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A December deadline looms for the Pentagon to submit a legislative proposal to the White House on how to organize an independent military service for space. And internal battles are heating up.
That reality was made clear last week by the Pentagon’s space reorganization boss Deputy Defense Secretary Patrick Shanahan. Speaking at the Air Force Association’s annual symposium in front of a huge audience of service officials, Shanahan did not sugarcoat the challenge: “We’re working to create a Space Force which, as you might imagine, is a complicated process.”
WHAT EVERYONE AGREES ON: That space has become “contested” and that the U.S. military needs to do develop “defendable” satellite constellations. There is also broad support for the transition of Air Force Space Command to full combatant command status, to be designated U.S. Space Command.
WHERE THE FAULT LINES LIE: President Donald Trump asked for an independent military branch for space, but should that be a full department with its own headquarters, service academy, recruiting and all the costly paraphernalia that comes with a military department? “There’s plenty of debate about the how,” said Shanahan. Air Force Secretary Heather Wilson said in a memo that DoD has an obligation to implement the president’s “intent” and that would be a fully loaded military branch with an estimated price tag of $13 billion over five years. Shanahan did not openly challenge Wilson’s proposal but did praise her political skills. “Secretary Wilson is brilliant on, you know, how do we put together a legislative proposal.”
AIR FORCE ADVOCATES PUSH BACK: As Wilson’s memo was making headlines at the AFA event, the association put out a pointed rebuttal to the whole idea of a Space Force. Not only is it fiscally irresponsible, AFA argued, but it jeopardizes military war fighting capabilities by taking space out of the Air Force at a time when the air and space domains have become more tightly woven together than ever before.
PRICE TAG UNDER ATTACK: The cost of a separate service is what could ultimately bring the Space Force back to Earth. Lawmakers have questioned the need to spend additional billions for something the Air Force is already doing. Budget analyst and space policy expert Todd Harrison, of the Center for Strategic and International Studies, questioned Wilson’s estimate and suggested it was intentionally inflated to ensure it doesn’t get past Congress.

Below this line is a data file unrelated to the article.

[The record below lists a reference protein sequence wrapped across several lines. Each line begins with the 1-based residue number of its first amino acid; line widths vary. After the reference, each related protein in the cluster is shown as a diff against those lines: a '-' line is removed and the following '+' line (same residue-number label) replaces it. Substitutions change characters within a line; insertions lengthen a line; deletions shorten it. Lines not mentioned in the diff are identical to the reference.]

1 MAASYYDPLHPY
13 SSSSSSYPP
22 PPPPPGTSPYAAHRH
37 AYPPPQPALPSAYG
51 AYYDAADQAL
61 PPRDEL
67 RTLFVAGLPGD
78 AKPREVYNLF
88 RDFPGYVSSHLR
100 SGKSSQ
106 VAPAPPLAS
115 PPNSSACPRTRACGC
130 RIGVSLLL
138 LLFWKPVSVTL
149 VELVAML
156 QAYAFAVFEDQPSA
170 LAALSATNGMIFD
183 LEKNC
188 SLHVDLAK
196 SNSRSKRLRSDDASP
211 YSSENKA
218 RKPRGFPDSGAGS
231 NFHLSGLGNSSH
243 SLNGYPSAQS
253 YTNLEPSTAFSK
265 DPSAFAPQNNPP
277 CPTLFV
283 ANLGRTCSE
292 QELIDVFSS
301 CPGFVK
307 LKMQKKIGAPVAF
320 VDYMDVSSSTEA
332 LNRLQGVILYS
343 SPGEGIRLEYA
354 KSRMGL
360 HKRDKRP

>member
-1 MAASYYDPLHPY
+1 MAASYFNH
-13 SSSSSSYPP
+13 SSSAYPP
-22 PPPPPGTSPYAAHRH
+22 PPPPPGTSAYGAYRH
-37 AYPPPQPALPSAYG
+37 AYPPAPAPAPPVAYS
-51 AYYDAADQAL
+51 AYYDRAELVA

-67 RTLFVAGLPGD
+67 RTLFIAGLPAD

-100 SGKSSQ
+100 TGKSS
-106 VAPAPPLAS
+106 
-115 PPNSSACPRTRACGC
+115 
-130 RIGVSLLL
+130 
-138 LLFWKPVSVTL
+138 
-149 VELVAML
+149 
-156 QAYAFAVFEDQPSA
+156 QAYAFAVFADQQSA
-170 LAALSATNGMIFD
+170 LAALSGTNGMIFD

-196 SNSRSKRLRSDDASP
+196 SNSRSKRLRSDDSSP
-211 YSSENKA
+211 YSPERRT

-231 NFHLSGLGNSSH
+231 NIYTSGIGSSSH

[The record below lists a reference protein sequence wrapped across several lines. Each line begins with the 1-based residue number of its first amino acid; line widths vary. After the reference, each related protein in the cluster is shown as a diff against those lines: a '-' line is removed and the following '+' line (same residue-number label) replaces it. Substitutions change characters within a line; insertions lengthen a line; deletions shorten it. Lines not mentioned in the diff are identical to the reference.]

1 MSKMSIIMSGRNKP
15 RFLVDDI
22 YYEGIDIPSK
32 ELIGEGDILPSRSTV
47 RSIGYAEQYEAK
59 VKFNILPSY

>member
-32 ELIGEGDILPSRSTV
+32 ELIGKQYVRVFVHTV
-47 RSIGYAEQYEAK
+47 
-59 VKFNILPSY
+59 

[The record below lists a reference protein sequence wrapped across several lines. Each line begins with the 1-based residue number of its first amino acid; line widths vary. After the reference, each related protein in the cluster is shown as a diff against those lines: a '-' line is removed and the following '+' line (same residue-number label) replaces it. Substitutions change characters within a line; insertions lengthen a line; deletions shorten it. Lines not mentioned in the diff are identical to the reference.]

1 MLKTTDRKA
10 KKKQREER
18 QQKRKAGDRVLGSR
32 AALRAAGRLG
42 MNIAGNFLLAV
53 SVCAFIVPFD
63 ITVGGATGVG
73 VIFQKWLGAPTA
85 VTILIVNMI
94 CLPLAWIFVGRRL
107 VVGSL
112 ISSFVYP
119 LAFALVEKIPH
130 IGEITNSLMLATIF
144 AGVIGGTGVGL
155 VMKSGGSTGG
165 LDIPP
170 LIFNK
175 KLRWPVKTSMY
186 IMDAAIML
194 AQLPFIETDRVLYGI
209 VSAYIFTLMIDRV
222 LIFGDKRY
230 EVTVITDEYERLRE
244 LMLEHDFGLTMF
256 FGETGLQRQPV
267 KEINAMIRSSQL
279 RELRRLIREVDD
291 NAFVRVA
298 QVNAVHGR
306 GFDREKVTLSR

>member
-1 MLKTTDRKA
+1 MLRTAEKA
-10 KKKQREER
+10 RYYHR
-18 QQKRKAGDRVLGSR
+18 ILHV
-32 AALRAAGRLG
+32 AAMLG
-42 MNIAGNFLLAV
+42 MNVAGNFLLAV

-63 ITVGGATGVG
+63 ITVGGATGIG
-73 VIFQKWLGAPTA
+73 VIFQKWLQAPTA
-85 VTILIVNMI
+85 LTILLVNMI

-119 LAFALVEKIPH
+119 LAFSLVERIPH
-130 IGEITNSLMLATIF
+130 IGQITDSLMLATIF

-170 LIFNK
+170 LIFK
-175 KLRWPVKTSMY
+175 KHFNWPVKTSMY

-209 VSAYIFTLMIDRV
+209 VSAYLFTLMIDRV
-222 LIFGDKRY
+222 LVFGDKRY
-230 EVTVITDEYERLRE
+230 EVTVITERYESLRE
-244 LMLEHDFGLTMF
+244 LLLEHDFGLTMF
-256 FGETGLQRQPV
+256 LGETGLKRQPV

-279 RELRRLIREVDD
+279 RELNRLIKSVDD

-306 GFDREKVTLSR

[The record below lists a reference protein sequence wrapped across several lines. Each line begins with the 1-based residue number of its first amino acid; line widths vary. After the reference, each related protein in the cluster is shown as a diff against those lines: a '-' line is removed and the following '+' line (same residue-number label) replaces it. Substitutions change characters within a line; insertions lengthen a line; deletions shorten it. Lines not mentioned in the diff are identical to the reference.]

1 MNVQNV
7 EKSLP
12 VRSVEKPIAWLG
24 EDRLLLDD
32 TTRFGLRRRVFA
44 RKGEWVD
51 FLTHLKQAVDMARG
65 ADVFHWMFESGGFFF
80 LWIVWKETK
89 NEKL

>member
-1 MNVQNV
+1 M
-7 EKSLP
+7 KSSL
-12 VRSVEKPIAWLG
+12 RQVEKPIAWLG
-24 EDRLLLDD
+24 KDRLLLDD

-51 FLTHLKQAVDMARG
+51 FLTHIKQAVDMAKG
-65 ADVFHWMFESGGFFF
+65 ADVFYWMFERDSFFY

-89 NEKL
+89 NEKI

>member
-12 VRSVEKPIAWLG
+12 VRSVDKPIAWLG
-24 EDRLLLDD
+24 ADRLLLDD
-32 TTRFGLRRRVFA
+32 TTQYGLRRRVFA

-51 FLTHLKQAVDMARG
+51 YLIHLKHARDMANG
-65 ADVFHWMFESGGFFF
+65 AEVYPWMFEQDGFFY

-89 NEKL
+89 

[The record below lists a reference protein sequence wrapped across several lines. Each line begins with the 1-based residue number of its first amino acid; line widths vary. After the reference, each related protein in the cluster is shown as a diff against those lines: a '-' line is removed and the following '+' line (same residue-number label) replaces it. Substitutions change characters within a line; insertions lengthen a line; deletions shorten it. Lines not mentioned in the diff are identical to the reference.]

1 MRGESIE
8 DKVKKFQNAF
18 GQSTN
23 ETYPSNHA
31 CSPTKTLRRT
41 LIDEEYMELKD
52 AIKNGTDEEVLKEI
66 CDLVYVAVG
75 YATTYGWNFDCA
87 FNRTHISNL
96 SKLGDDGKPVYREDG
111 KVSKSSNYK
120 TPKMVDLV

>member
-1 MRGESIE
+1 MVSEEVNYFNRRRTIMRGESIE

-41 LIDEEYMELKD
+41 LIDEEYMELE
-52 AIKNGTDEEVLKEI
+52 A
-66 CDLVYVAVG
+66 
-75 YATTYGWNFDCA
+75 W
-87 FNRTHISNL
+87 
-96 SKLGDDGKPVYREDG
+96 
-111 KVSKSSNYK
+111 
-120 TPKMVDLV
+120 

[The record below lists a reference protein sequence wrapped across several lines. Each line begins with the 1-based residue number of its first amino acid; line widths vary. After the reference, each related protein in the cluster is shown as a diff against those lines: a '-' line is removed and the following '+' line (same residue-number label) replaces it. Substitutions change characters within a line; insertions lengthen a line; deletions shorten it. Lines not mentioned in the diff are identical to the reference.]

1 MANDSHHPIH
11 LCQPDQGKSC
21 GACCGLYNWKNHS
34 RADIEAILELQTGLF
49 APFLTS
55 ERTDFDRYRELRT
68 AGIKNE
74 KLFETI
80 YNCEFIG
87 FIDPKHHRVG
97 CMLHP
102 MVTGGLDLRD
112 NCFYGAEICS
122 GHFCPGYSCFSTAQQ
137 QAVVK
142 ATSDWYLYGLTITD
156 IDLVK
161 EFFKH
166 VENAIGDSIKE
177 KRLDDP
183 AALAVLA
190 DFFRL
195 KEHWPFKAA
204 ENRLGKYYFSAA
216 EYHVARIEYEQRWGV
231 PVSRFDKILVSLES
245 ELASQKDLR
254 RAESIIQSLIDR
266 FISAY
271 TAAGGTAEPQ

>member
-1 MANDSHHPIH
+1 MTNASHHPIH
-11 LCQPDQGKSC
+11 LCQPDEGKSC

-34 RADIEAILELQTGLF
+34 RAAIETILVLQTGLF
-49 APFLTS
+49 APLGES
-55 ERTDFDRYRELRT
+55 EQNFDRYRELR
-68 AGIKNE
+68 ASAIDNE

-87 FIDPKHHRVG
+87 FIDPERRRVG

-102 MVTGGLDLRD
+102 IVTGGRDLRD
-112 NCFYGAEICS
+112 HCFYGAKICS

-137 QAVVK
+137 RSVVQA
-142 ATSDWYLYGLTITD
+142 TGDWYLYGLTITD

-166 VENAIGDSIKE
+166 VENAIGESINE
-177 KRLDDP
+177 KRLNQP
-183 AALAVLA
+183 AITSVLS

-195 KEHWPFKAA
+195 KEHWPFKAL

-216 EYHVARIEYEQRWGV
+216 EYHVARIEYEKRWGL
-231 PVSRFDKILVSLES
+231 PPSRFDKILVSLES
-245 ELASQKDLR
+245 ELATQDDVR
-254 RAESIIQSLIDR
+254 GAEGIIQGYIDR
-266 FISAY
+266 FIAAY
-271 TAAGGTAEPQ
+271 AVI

HOW DOES THIS GET RESOLVED? Sources tell me the Air Force is prepared to go to the mat to defend the secretary’s blueprint. DoD is said to be unhappy with the $13 billion number but has yet to offer an alternative estimate. How the Space Force is organized will dictate the cost, but there is a wide spectrum of options between what Wilson put forth and Shanahan’s suggestion that the “headquarters will be lean, with every possible resource devoted to enhancing our capabilities.”
SPACE DEVELOPMENT AGENCY A LIGHTNING ROD: One of Wilson’s most forceful arguments is that the Space Force should have its own acquisition organization, so she is proposing that a new Space Development Agency be combined with the current Air Force Space Rapid Capabilities Office, and that they be rolled into the new service along with the National Reconnaissance Office that develops the military’s most sensitive and sophisticated satellites. DoD wants to avoid a turf war with the intelligence community and would prefer to not touch the NRO for now. It also disagrees with Wilson’s concept for the SDA. Undersecretary of Defense for Research and Engineering Mike Griffin is said to have proposed setting up an SDA under the Pentagon chain of command, like the Missile Defense Agency. Wilson said that approach would be counterproductive and create additional bureaucracy that would be disconnected from space operators.
WHAT NOW? Unless the Pentagon can quickly come together on a Space Force concept, it may fall on Vice President Mike Pence — the administration’s point man on space issues — to dictate what ultimately gets into the legislative proposal. Then the ball will be in Congress’ court. Space Force champion Rep. Mike Rogers (R-Ala.), chairman of the House Armed Services Subcommittee on Strategic Forces, said he would introduce a bill in January to give the Pentagon authority to create a Space Force. Support for a space branch on Capitol Hill is far from a sure bet in light of the cost estimates and continuing questions about why a new bureaucracy should be created when the Air Force already is taking care of the administration of space forces and U.S. Space Command would be well equipped to handle the military challenges. An industry source with close ties to Capitol Hill said many lawmakers have become alarmed by the scope and potential cost of a Space Force.
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